If I could ask, what should I make of w6:w3 ratio? I have endeavored to keep it under 3:1 – right now, I’m under 2:1 (I think) – but that requires consuming about 6-8 grams of fish oil caps (I’m not precise, whatever a handful grabs/looks right on a given day). Without the supplement, I really have to wonder how I could otherwise possibly achieve such a low ratio. Would it really be possible/practical, and is it something to be concerned about?

Reply
    P. D. Mangan says August 18, 2018

    Thank you, Madden. My take on this is that the o-6/3 ratio is indeed important, and the most important thing you can do to achieve a low ratio is to minimize intake of seed oils and other sources of o-6. Fish oil should be consumed minimally. If you need to take so much fish oil, I’d look at o-6 (such as seed oil) intake and try to get it down.

    Reply
JC says August 22, 2018

Hi Dennis

There is an article in Esquire reporting that low carb diets increase the risk of mortality. I wonder if this is related to the misleading keto study you linked to here.

Quoting from the Esquire article:

“Lancet Public Health, almost 15,000 U.S. adults were tracked for 25 years. Those who ate a moderate number of carbs—meaning they got 50 to 55 percent of their energy from carbohydrates—had the lowest risk of mortality. Those who got more than 70 percent of their energy from carbs had a higher risk of mortality, as expected. But surprisingly, the highest risk was seen in those who go less than 40 percent of their energy from carbs—the low-carb dieters.”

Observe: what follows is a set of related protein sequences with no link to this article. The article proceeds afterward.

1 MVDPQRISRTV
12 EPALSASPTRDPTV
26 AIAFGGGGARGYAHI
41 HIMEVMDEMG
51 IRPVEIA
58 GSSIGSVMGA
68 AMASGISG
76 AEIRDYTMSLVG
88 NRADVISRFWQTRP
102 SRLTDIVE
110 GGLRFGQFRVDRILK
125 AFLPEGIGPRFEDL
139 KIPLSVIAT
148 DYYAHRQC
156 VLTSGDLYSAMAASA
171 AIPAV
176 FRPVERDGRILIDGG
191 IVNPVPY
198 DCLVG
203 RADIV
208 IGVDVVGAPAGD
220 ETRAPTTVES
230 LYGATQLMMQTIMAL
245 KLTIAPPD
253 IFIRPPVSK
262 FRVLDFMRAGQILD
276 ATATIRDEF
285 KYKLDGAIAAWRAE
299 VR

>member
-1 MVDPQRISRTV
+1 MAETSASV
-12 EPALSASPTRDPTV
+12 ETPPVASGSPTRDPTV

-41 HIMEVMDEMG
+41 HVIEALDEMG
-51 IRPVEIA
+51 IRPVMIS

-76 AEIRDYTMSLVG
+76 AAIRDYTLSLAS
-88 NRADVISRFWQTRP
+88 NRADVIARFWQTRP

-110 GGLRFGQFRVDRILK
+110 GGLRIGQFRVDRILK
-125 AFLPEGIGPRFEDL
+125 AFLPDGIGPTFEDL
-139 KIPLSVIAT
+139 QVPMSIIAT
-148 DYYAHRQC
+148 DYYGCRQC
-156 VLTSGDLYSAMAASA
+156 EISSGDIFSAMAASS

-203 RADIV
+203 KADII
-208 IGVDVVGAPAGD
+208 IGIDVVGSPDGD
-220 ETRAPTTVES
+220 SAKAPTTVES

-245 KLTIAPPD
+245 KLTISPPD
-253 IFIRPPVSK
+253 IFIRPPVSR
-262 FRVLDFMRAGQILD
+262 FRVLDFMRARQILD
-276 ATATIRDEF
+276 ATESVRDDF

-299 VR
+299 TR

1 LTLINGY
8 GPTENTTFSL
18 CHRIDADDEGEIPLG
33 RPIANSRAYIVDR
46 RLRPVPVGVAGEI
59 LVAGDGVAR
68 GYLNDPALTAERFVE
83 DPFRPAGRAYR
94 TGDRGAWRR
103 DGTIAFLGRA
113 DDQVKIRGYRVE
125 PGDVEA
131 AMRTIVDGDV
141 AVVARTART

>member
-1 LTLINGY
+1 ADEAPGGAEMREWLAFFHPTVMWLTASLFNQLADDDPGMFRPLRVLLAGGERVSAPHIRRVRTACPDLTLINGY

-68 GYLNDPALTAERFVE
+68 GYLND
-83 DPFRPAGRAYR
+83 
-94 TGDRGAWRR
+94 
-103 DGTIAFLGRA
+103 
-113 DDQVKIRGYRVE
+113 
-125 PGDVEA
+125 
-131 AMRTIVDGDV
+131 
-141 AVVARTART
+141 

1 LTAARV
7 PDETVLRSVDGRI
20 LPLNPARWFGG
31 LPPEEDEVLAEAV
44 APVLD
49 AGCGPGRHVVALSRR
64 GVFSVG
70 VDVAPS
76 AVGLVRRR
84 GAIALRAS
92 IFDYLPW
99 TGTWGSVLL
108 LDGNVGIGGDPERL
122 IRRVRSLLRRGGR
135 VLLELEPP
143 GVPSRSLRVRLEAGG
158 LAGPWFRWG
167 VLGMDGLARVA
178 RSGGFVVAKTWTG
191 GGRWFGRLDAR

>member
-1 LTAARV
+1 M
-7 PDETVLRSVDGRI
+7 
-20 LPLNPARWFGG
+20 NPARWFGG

Is there any basis for this? It seems to run contrary to what one would expect.

https://www.esquire.com/lifestyle/health/a22786840/low-carb-diet-negative-effect-is-earlier-death/

Reply
    P. D. Mangan says August 22, 2018

    Hi JC. This study has been the subject of lots of attention over on Twitter. There are many, many flaws in it. They used dietary questionnaires for the dietary assessment, which are notoriously inaccurate, and only twice over the several decades of the study. None of the subjects were truly low-carb, lowest being 37% of calories, and people who ate fewer carbs were more likely to be smokers. So it’s a shoddy, inaccurate study that didn’t even look at low-carb diets.

    Reply